Sports Concussion

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Sports Concussion Management Program

Concussion in sports is common. Approximately 10% of all athletes involved in contact sports suffer a concussion each season. Proper healing and recovery time following a concussion are crucial in preventing further injury.

The doctors at the Brain and Behavior Clinic have completed extensive training and been granted elite status as Certified Consultants utilizing ImPACT©, a computerized program designed to accurately detect and assess sports related concussions. ImPACT is currently used extensively by teams in the NFL, NHL, MLB, USOC, and numerous colleges and high schools across the nation. Measuring memory, attention, reaction rime, and processing speed, the program provides the doctors with specific information regarding the severity of the injury and a standard for evaluating recovery.

Did you know:

  • Second Impact Syndrome occurs when an athlete is sent back into the game or practice session prematurely, exposing him or her to a second concussion, and potentially causing permanent brain injury, coma, and/or death.
  • Repeated concussions can have an additive effect, lowering the threshold for symptoms from future concussions and potentially leading to permanent cognitive injury, called Chronic Traumatic Brain Injury.

Concussion Symptoms can include:

  • Headache
  • Nausea
  • Vomiting
  • Balance problems
  • Dizziness
  • Fatigue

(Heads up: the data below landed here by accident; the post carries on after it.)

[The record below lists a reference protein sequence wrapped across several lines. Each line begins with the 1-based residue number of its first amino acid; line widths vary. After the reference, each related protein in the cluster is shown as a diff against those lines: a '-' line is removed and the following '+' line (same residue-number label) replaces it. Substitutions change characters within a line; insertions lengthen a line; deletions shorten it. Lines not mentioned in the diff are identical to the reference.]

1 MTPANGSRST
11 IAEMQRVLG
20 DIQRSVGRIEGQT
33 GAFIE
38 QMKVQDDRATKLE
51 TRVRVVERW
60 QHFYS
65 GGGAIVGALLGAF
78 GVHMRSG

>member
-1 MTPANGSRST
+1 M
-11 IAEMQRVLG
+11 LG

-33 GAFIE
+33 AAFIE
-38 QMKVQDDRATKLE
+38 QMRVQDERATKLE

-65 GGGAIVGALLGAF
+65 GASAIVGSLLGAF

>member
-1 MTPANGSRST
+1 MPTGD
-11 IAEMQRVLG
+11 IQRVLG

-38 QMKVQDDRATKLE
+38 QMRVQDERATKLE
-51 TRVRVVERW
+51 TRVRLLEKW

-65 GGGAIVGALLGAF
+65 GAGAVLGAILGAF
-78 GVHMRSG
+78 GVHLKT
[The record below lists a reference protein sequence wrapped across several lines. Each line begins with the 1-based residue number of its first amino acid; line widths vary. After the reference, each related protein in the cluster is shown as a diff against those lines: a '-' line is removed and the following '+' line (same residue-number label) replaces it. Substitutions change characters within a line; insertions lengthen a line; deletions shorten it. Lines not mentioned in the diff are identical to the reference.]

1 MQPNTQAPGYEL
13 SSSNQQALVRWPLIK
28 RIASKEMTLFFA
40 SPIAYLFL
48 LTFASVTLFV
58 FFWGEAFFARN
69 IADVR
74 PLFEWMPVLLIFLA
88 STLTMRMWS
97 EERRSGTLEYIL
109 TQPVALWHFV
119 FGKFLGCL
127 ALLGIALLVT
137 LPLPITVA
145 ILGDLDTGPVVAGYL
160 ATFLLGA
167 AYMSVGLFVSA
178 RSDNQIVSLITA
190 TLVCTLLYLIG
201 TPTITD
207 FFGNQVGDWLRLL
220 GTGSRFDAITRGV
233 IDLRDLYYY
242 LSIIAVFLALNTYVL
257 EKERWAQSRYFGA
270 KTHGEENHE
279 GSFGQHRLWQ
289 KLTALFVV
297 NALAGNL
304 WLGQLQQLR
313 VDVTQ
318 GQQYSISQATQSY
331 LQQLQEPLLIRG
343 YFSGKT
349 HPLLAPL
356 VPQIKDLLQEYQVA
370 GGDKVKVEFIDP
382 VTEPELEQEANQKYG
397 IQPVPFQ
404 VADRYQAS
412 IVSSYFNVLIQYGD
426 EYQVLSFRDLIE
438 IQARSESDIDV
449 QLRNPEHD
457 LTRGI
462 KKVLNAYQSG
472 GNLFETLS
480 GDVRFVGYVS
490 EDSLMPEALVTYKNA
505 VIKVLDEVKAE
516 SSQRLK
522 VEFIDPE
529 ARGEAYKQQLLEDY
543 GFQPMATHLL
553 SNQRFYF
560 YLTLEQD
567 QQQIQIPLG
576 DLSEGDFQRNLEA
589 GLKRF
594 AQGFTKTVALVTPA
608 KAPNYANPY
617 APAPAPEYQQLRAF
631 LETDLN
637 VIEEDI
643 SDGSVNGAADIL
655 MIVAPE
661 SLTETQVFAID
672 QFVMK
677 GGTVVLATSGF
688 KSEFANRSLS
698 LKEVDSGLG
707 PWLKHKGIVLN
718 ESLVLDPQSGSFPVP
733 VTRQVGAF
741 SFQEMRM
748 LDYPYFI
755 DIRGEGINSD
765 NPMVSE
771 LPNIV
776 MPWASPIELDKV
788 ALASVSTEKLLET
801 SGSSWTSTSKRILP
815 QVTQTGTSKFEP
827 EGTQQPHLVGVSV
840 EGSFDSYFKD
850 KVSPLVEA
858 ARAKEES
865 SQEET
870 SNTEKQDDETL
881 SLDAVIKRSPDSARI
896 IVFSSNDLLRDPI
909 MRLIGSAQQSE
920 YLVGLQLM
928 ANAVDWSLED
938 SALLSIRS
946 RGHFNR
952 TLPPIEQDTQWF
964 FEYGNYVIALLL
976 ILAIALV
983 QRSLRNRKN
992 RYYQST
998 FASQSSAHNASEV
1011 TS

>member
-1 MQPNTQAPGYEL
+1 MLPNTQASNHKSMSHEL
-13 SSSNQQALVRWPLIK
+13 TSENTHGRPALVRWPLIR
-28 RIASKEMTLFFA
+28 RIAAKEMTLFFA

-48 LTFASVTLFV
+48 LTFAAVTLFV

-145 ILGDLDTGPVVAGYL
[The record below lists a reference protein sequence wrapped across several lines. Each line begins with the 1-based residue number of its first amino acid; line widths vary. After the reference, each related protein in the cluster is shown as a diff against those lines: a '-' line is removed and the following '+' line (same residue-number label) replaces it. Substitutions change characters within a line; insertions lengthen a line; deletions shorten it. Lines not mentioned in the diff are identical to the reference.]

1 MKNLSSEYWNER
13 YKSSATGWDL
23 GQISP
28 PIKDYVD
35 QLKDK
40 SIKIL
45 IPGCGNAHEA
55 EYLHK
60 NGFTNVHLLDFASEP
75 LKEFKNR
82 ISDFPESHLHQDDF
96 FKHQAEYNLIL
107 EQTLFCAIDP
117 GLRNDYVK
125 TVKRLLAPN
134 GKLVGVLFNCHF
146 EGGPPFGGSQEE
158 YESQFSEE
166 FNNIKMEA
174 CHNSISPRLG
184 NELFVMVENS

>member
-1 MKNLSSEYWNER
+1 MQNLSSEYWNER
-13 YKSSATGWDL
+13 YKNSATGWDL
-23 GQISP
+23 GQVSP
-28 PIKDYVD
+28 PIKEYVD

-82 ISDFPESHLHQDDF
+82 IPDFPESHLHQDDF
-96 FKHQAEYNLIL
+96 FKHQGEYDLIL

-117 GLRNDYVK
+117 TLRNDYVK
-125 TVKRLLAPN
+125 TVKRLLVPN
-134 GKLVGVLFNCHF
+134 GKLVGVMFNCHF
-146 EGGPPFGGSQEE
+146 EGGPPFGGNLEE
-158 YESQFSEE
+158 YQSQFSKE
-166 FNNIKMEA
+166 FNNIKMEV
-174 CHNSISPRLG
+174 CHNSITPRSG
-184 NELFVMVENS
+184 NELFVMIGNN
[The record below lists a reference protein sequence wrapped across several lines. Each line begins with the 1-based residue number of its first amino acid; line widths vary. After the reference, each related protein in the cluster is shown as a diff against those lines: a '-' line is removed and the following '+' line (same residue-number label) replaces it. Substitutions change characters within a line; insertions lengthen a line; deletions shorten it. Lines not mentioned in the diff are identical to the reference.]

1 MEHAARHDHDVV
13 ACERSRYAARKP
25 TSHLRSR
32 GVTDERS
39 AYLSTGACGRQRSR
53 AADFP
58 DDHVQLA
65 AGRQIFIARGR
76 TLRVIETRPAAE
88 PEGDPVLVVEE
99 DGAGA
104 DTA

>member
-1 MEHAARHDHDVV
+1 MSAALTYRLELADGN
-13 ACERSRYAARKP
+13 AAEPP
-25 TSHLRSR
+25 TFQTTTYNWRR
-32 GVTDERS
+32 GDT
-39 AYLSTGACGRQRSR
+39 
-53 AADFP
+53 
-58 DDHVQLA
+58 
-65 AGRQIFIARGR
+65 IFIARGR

• Trouble falling asleep
  • Sleeping more than usual
  • Sleeping less than usual
  • Drowsiness
  • Sensitivity to light
  • Sensitivity to noise
  • Irritability Sadness
  • Nervousness
  • Feeling more emotional
  • Numbness or tingling
  • Feeling slowed down
  • Feeling mentally foggy
  • Difficulty concentrating
  • Difficulty remembering
  • Visual problems

We Recommend:

  1. Pre-season baseline cognitive testing of all athletes involved in contact sports.
  2. Following a concussion, the athlete is removed from the activity and is retested to determine if and when the concussion is resolved.
  3. Once the concussion symptoms have resolved and there is no evidence of cognitive changes based on re-testing, the athlete returns to a light work out schedule.
  4. Under medical supervision, the athlete then increases activity and returns to play if asymptomatic.

Risk factors for sustaining concussions:

  • Younger athletes
  • Female athletes
  • History of previous concussions or neurologic conditions
  • Hard contact sports including football, ice hockey, wrestling, soccer, and lacrosse.


  • One in 10 high school athletes involved in contact sports sustain a concussion each year.
  • 63% of all concussions occur in football.
  • Concussion signs and symptoms vary among athletes.
  • Multiple concussions can have a cumulative effect.
  • An athlete who sustains a concussion is 4-6 times more likely to sustain a second concussion.
  • Even seemingly mild concussions can have significant effects.
  • Amnesia appears to be the best indicator of concussion severity.
  • Complete recovery can be expected following a concussion, as long as the athlete does not return to play too soon.
  • Symptoms of persistent headaches likely indicate incomplete recovery.
  • High school athletes may take longer to recover from concussion than college athletes.

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